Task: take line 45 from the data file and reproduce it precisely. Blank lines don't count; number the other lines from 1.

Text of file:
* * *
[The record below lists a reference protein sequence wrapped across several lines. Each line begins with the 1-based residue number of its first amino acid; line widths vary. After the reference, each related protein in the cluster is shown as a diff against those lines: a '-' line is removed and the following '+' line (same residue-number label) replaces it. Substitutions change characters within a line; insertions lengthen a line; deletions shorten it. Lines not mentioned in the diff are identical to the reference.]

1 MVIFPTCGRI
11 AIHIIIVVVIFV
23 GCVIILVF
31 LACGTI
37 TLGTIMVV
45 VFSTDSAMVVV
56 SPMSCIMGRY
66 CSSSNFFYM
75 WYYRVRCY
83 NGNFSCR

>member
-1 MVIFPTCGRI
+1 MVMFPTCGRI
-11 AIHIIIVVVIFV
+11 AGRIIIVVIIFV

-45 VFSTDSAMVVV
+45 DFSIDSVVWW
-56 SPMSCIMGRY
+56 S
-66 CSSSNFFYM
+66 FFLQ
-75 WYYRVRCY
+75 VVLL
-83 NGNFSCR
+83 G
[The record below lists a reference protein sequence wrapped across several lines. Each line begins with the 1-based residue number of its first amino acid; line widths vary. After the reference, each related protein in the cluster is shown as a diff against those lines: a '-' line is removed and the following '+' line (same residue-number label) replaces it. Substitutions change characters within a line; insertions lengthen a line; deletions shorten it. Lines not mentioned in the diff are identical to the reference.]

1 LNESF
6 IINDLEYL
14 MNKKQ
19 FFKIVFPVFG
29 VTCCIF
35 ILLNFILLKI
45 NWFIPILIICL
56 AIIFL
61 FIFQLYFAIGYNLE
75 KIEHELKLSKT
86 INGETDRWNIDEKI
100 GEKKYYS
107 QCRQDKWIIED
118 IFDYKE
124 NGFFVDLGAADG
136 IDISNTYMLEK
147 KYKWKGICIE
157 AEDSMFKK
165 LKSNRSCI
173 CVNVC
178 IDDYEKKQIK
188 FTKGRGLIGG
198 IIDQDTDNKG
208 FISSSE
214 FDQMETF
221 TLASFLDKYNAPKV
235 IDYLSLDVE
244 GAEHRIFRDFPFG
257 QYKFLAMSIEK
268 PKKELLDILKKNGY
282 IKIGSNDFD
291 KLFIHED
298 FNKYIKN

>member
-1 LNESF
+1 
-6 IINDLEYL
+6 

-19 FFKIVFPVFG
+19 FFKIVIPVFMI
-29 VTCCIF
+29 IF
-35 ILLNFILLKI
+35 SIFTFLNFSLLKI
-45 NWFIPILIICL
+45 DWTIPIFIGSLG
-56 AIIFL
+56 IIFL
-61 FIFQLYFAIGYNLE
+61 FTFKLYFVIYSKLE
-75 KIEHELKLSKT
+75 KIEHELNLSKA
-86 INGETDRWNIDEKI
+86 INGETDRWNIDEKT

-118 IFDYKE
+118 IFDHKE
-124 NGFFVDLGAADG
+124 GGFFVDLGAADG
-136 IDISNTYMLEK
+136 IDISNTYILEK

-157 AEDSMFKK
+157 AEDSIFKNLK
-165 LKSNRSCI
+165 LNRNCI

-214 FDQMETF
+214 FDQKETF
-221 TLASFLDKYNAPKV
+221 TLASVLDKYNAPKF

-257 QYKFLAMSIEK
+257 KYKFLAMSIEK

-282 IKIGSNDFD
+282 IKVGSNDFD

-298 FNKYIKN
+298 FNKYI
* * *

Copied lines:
157 AEDSMFKK